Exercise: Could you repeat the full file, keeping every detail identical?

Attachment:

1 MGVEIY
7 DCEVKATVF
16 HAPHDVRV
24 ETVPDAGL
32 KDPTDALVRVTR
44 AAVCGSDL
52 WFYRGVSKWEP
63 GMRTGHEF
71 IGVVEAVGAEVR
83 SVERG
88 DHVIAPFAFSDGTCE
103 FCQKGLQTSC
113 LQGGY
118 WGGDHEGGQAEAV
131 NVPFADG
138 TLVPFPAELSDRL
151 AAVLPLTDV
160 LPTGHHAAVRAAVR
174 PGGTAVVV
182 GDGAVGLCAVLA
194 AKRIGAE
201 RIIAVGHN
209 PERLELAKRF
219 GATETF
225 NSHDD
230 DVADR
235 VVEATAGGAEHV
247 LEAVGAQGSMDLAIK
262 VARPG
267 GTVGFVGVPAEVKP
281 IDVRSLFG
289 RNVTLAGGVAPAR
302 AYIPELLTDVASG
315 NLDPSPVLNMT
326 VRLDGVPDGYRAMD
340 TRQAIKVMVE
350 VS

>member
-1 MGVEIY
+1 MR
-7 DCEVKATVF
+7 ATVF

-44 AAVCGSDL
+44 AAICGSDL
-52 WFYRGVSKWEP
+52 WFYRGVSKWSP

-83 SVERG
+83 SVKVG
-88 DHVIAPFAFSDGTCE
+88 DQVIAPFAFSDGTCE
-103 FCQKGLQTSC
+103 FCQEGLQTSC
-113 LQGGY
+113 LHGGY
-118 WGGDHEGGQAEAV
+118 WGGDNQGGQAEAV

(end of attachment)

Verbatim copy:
1 MGVEIY
7 DCEVKATVF
16 HAPHDVRV
24 ETVPDAGL
32 KDPTDALVRVTR
44 AAVCGSDL
52 WFYRGVSKWEP
63 GMRTGHEF
71 IGVVEAVGAEVR
83 SVERG
88 DHVIAPFAFSDGTCE
103 FCQKGLQTSC
113 LQGGY
118 WGGDHEGGQAEAV
131 NVPFADG
138 TLVPFPAELSDRL
151 AAVLPLTDV
160 LPTGHHAAVRAAVR
174 PGGTAVVV
182 GDGAVGLCAVLA
194 AKRIGAE
201 RIIAVGHN
209 PERLELAKRF
219 GATETF
225 NSHDD
230 DVADR
235 VVEATAGGAEHV
247 LEAVGAQGSMDLAIK
262 VARPG
267 GTVGFVGVPAEVKP
281 IDVRSLFG
289 RNVTLAGGVAPAR
302 AYIPELLTDVASG
315 NLDPSPVLNMT
326 VRLDGVPDGYRAMD
340 TRQAIKVMVE
350 VS

>member
-1 MGVEIY
+1 MR
-7 DCEVKATVF
+7 ATVF

-44 AAVCGSDL
+44 AAICGSDL
-52 WFYRGVSKWEP
+52 WFYRGVSKWSP

-83 SVERG
+83 SVKVG
-88 DHVIAPFAFSDGTCE
+88 DQVIAPFAFSDGTCE
-103 FCQKGLQTSC
+103 FCQEGLQTSC
-113 LQGGY
+113 LHGGY
-118 WGGDHEGGQAEAV
+118 WGGDNQGGQAEAV